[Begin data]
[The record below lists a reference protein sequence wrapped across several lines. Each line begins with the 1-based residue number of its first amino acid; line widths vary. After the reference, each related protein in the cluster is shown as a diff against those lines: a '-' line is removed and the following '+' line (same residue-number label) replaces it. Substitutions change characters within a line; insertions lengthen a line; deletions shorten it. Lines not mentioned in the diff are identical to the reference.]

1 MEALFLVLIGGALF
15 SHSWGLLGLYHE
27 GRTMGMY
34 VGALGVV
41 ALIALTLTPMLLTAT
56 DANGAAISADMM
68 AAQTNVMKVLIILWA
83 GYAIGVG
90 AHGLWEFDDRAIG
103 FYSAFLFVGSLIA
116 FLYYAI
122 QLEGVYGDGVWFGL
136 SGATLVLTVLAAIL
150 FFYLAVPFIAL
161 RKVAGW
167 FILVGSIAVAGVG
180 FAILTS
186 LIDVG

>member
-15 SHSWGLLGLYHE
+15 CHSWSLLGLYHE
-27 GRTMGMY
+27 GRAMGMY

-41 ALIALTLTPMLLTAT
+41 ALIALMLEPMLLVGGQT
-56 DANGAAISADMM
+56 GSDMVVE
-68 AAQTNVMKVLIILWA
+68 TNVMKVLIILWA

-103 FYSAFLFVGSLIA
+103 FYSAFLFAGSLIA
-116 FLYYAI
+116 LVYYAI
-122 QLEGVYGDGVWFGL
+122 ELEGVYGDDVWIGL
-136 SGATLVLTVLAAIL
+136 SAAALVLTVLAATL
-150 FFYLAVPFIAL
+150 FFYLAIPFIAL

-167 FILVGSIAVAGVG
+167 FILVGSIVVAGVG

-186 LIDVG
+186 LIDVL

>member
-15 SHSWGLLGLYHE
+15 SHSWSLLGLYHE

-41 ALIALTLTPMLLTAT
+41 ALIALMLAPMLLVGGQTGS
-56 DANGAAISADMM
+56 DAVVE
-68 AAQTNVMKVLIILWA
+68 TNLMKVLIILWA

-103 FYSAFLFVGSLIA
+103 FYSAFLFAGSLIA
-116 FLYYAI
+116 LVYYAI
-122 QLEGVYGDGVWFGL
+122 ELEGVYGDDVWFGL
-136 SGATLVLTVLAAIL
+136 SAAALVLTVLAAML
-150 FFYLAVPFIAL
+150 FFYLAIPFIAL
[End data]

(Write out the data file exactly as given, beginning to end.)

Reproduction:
[The record below lists a reference protein sequence wrapped across several lines. Each line begins with the 1-based residue number of its first amino acid; line widths vary. After the reference, each related protein in the cluster is shown as a diff against those lines: a '-' line is removed and the following '+' line (same residue-number label) replaces it. Substitutions change characters within a line; insertions lengthen a line; deletions shorten it. Lines not mentioned in the diff are identical to the reference.]

1 MEALFLVLIGGALF
15 SHSWGLLGLYHE
27 GRTMGMY
34 VGALGVV
41 ALIALTLTPMLLTAT
56 DANGAAISADMM
68 AAQTNVMKVLIILWA
83 GYAIGVG
90 AHGLWEFDDRAIG
103 FYSAFLFVGSLIA
116 FLYYAI
122 QLEGVYGDGVWFGL
136 SGATLVLTVLAAIL
150 FFYLAVPFIAL
161 RKVAGW
167 FILVGSIAVAGVG
180 FAILTS
186 LIDVG

>member
-15 SHSWGLLGLYHE
+15 CHSWSLLGLYHE
-27 GRTMGMY
+27 GRAMGMY

-41 ALIALTLTPMLLTAT
+41 ALIALMLEPMLLVGGQT
-56 DANGAAISADMM
+56 GSDMVVE
-68 AAQTNVMKVLIILWA
+68 TNVMKVLIILWA

-103 FYSAFLFVGSLIA
+103 FYSAFLFAGSLIA
-116 FLYYAI
+116 LVYYAI
-122 QLEGVYGDGVWFGL
+122 ELEGVYGDDVWIGL
-136 SGATLVLTVLAAIL
+136 SAAALVLTVLAATL
-150 FFYLAVPFIAL
+150 FFYLAIPFIAL

-167 FILVGSIAVAGVG
+167 FILVGSIVVAGVG

-186 LIDVG
+186 LIDVL

>member
-15 SHSWGLLGLYHE
+15 SHSWSLLGLYHE

-41 ALIALTLTPMLLTAT
+41 ALIALMLAPMLLVGGQTGS
-56 DANGAAISADMM
+56 DAVVE
-68 AAQTNVMKVLIILWA
+68 TNLMKVLIILWA

-103 FYSAFLFVGSLIA
+103 FYSAFLFAGSLIA
-116 FLYYAI
+116 LVYYAI
-122 QLEGVYGDGVWFGL
+122 ELEGVYGDDVWFGL
-136 SGATLVLTVLAAIL
+136 SAAALVLTVLAAML
-150 FFYLAVPFIAL
+150 FFYLAIPFIAL